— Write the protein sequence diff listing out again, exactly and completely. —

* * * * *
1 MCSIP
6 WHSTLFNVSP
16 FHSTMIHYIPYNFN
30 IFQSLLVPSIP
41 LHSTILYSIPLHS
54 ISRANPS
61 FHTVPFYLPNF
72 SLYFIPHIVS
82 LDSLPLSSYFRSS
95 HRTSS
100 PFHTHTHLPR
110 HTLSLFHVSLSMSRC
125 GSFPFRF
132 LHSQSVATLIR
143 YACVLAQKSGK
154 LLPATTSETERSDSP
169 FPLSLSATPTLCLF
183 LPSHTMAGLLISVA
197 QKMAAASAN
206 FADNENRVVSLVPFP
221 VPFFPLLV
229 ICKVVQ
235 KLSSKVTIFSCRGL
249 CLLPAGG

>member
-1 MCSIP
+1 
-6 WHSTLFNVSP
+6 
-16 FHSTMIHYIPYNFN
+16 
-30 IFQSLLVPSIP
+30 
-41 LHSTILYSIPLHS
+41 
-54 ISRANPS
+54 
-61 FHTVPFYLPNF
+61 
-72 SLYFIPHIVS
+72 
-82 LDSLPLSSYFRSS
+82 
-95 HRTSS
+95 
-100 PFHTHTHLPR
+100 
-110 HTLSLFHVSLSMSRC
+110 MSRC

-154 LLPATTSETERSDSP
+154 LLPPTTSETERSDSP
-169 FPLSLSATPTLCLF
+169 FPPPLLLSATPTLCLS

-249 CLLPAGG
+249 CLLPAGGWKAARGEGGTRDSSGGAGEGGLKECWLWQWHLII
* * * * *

1 MCSIP
6 WHSTLFNVSP
16 FHSTMIHYIPYNFN
30 IFQSLLVPSIP
41 LHSTILYSIPLHS
54 ISRANPS
61 FHTVPFYLPNF
72 SLYFIPHIVS
82 LDSLPLSSYFRSS
95 HRTSS
100 PFHTHTHLPR
110 HTLSLFHVSLSMSRC
125 GSFPFRF
132 LHSQSVATLIR
143 YACVLAQKSGK
154 LLPATTSETERSDSP
169 FPLSLSATPTLCLF
183 LPSHTMAGLLISVA
197 QKMAAASAN
206 FADNENRVVSLVPFP
221 VPFFPLLV
229 ICKVVQ
235 KLSSKVTIFSCRGL
249 CLLPAGG

>member
-1 MCSIP
+1 
-6 WHSTLFNVSP
+6 
-16 FHSTMIHYIPYNFN
+16 
-30 IFQSLLVPSIP
+30 
-41 LHSTILYSIPLHS
+41 
-54 ISRANPS
+54 
-61 FHTVPFYLPNF
+61 
-72 SLYFIPHIVS
+72 
-82 LDSLPLSSYFRSS
+82 
-95 HRTSS
+95 
-100 PFHTHTHLPR
+100 
-110 HTLSLFHVSLSMSRC
+110 MSRC

-154 LLPATTSETERSDSP
+154 LLPPTTSETERSDSP
-169 FPLSLSATPTLCLF
+169 FPPPLLLSATPTLCLS

-249 CLLPAGG
+249 CLLPAGGWKAARGEGGTRDSSGGAGEGGLKECWLWQWHLII